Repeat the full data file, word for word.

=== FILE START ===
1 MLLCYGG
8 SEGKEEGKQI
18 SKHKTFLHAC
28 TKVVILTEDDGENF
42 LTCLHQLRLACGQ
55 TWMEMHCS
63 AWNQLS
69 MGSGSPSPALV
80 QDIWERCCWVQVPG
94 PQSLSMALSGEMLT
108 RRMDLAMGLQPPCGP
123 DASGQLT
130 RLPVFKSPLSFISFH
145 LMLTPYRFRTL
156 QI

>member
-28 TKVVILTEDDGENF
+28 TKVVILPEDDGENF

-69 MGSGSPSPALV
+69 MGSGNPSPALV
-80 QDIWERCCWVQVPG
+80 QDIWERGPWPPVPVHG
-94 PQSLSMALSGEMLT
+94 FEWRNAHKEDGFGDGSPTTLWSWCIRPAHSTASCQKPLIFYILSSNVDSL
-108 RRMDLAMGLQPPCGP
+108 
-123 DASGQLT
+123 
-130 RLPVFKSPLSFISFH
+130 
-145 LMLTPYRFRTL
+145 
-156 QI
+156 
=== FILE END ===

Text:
1 MLLCYGG
8 SEGKEEGKQI
18 SKHKTFLHAC
28 TKVVILTEDDGENF
42 LTCLHQLRLACGQ
55 TWMEMHCS
63 AWNQLS
69 MGSGSPSPALV
80 QDIWERCCWVQVPG
94 PQSLSMALSGEMLT
108 RRMDLAMGLQPPCGP
123 DASGQLT
130 RLPVFKSPLSFISFH
145 LMLTPYRFRTL
156 QI

>member
-28 TKVVILTEDDGENF
+28 TKVVILPEDDGENF

-69 MGSGSPSPALV
+69 MGSGNPSPALV
-80 QDIWERCCWVQVPG
+80 QDIWERGPWPPVPVHG
-94 PQSLSMALSGEMLT
+94 FEWRNAHKEDGFGDGSPTTLWSWCIRPAHSTASCQKPLIFYILSSNVDSL
-108 RRMDLAMGLQPPCGP
+108 
-123 DASGQLT
+123 
-130 RLPVFKSPLSFISFH
+130 
-145 LMLTPYRFRTL
+145 
-156 QI
+156 